Even if this doesn’t happen in the current BJP term, the stage has been set for a Hindu Rashtra (the land of Hindus) in which non-Indian Hindus are accommodated as eternally grateful vote banks—as they are now in Assam, Tripura, and West Bengal. By then, Muslims would probably be indefinitely detained or reduced to second-class citizens clutching work permits. When that day comes, the BJP will be indebted to Assam for developing the NRC and the Foreigners’ Tribunals, instruments which have helped, however unwittingly, to make all of this happen.
Stateless and Hyperlegalized
The Indian state weaponizes paperwork
By Mohsin Alam Bhat
On December 11, 2019, the parliament of India voted overwhelmingly to introduce a religious qualification for citizenship. The Citizenship Amendment Act 2019 (CAA) offers all undocumented migrants from Pakistan, Bangladesh, and Afghanistan a route to naturalization, provided they are not Muslim.
The amendment appears to violate the Indian constitution’s most cherished value of equality. Article 14 guarantees that the state cannot pass laws that make unreasonable, irrational, or arbitrary distinctions among persons irrespective of their citizenship. Plainly, the CAA does not fulfill these requirements. The act is also incoherent on the terms the Bharatiya Janata Party administration is trying to sell it by. Prime Minister Narendra Modi’s proclaimed purpose is to ameliorate the condition of persecuted minorities in the region. If this is the case, there is no obvious rationale for limiting the legislation’s purview to exclude other neighboring countries like Myanmar, Sri Lanka and China, where Rohingya Muslims, Tamil Hindus, and Tibetan Buddhists, respectively, have faced terrible persecution (and have historically sought shelter in India). More to the point, there are Muslim sects victimized in the countries covered under the bill—the Ahmadis in Pakistan and Hazaras in Afghanistan—who will not be granted refuge under it.
In any case, there is no good reason why religious persecution, as opposed to persecution on any other ground however severe, should be given special treatment at this specific moment. Each of these reasons renders the law vulnerable to legal challenge. But that has not stopped the government and its partisans from claiming that the law is needed to protect refugees. As for the Muslims left out, they are taken to be illegal migrants.
The attempt to ideologically distinguish between different types of aspiring citizens —Hindu versus Muslim, refugee versus migrant—has a longer history in the Indian subcontinent, arguably going as far back as Partition. This binary perhaps saw its most consequential manifestation in the debates around citizenship in the northeastern state of Assam.
During the 1971 Bangladesh war of secession, large-scale atrocities by the Pakistani military forced millions of Hindu and Muslim Bengalis to seek refuge in India. Many found their way to the bordering state of Assam, where there had already been a significant population of Bengalis by early 1900s. The scale of migration heightened the anxiety among the local Assamese that the Bengali migrants would overrun their homeland and turn them into a minority. For six years a mass civil agitation led by students called for the government to identify and dispel who they considered to be illegal migrants. In 1985, the Indian government relented and passed an agreement christened the Assam Accord. The centerpiece of the federal contract was what the Accord called the “foreigners issue.” The Assamese conceded that all undocumented migrants who came to the state up to March 24, 1971—a day before Bangladesh declared its independence from Pakistan—would be given Indian citizenship. In return, Prime Minister Rajiv Gandhi promised that the central government would deport all foreigners who entered the country after 1971.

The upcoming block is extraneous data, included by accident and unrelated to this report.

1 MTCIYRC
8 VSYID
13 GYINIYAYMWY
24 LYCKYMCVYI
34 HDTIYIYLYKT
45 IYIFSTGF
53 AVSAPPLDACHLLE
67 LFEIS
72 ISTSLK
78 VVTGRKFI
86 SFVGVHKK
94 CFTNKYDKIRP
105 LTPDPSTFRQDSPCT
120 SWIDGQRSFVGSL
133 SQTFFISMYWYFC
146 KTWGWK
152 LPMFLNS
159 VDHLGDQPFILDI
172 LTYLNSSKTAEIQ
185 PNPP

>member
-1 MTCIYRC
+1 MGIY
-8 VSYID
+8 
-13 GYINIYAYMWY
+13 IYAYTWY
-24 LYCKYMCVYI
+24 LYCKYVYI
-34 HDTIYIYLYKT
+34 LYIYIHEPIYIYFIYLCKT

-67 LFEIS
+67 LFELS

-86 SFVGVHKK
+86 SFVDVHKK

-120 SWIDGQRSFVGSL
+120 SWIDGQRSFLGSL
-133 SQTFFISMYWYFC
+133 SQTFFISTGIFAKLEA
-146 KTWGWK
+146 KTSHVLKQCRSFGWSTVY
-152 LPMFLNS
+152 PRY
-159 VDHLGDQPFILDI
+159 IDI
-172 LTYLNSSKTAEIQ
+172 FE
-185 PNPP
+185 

This agreement inaugurated a vast bureaucratic regime—consisting of the border police, foreigners’ tribunals, and detention centers—for detecting and incarcerating suspected foreigners. In 1997, India’s election commission classified thousands of individuals as “doubtful” voters without any hearing. The government referred their fate, and of many others identified by the border police, to tribunals, which have become notorious for playing fast and loose with rules of procedure and evidence. The detention centers—usually cordened off sections within prison compounds— operate in a legal vacuum. Detainees are often denied any legal aid, or basic visitation and parole rights. Until very recently, they faced the prospect of perpetual confinement. Responding to a public interest petition filed by the human rights activist Harsh Mander in May 2019, the Supreme Court limited the maximum detention term in such centers to three years, provided detainees periodically appear before the police.
All this did little to satiate the fear of demographic change. In 2000, prominent Assamese activists approached the Supreme Court to intervene in the existing mechanisms of identifying and deporting foreigners. In an unprecedented judgment, the court shifted the burden of proof—the responsibility of producing documentary evidence—from the government to the individual. The fact that the majority of citizens, like in the rest of the country, were poor, landless, mobile, and illiterate, with practically no government documents, was of little concern.